27 January 2010

Understanding Support for Militancy in Pakistan

Stability in Pakistan is in the fundamental interest of (at least most of) the global security community. And militancy is widely regarded as the most serious and present threat to that stability. Pew regularly conducts and reports on surveys of Pakistani public opinion. Policymakers and analysts also have their own set of working assumptions. As with all policy decisions our understanding and assumptions about the problem will affect, if not drive, our strategy and intervention. A recent study by Jacob N. Shapiro, an Assistant Professor of Politics and International Affairs at Princeton University and Codirector of the Empirical Studies of Conflict Project, and C. Christine Fair, Assistant Professor of Security Studies at Georgetown University casts doubt upon some of the most common assumptions about support for militancy in Pakistan. It is based on survey data from less than a thousand Pakstanis and carries its own set of limitations, but it nevertheless raises some very important questions.


The study is based on survey data from a representative sample of urban Pakistanis. Survey development was done jointly by United States Institute of Peace and the Program on International Policy Attitudes (PIPA), and was conducted by A.C. Nielsen Pakistan.

Nine hundred seven (907) face-to-face interviews were conducted with urban Pakistanis in nineteen cities between September 12 to September 28, 2007. This was before President Pervez Musharraf declared a six-week state of emergency on November 2007 and three months before the assassination of former Prime Minister Benazir Bhutto. The sample was designed to be broadly representative of urban Pakistani adults aged eighteen and older. The overall response rate was 35 percent. (p.94)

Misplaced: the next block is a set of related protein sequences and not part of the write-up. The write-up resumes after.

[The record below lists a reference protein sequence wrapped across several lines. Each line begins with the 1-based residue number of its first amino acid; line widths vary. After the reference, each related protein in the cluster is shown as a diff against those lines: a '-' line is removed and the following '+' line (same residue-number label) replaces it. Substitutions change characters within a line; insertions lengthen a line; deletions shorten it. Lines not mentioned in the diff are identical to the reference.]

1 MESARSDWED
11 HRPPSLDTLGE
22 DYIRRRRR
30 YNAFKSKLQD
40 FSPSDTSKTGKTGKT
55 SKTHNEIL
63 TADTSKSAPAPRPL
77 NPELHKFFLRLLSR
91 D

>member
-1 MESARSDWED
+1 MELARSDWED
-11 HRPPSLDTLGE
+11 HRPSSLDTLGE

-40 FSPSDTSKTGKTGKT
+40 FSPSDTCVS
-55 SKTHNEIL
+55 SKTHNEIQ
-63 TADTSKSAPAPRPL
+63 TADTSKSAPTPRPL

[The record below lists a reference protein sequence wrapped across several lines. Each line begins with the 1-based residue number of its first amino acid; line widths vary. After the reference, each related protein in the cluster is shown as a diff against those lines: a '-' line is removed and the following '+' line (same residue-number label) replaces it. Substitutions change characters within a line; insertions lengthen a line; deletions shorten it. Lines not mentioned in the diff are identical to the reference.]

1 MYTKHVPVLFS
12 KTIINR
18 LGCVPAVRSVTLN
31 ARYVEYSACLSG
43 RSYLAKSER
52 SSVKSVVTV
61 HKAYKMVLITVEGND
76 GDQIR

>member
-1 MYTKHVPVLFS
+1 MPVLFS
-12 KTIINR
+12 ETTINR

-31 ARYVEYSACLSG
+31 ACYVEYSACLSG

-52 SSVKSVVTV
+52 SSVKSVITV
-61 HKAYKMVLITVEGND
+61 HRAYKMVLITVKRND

How did they measure support for militancy?

Because Pakistanis are understandably reluctant to say they support groups such as al-Qaida when being questioned by someone noting their answers on a clipboard, we could not directly inquire about support for militant groups. Instead, we asked our respondents about the extent to which the activities of the following six groups posed a threat to “the vital interests of Pakistan in the next ten years”: Sindhi nationalists in Pakistan; Mohajir nationalists in Pakistan; Baluch nationalists in Pakistan; Islamist militants and local Taliban in the FATA and settled areas; al-Qaida; and askari tanzeems in Pakistan. (p. 96)

The study sought to examine empirically the notion that "support for militancy" is a dichotomous phenomenon among Pakistanis; that is that militancy is a "homogeneous phenomenon" and a tactical monolith; you're either for it or against it.

Analysts tend to describe militancy in Pakistan as a homogeneous phenomenon, or they tend to focus on a particular group presumed responsible for a particular attack. Popular accounts generally fail to note the differences across Pakistan’s militant groups, typically casting them all as al-Qaida affiliates. Because understanding the variation in support across militant groups requires at least understanding the potentially salient differences between them, this section describes key differences between the three groups of greatest concern to Western analysts: al-Qaida, the Taliban, and the diverse “askari tanzeems,” (militant groups), which claim to focus mostly on the Kashmir issue but are also involved in sectarian violence. (p. 85)

They then outlined four commonly held assumptions about militancy in Pakistan to be investigated empirically in the survey data.

Most discussions of the politics of militancy in Pakistan rest on a series of four widely accepted views about who supports militancy and why. The first is that poverty is a root cause of support for militancy, or at least that poorer and less educated individuals are more prone to militants’ appeals. This is a view that is held within and without Pakistan. The second is that personal religiosity and support for sharia law are strongly correlated with support for Islamist militancy. The third is that support for political goals espoused by legal Islamist parties predicts support for militant organizations. The fourth is that those who support democracy—either in terms of supporting democratic processes such as voting or in terms of valuing core democratic principles—oppose Islamism and militancy. (p.89)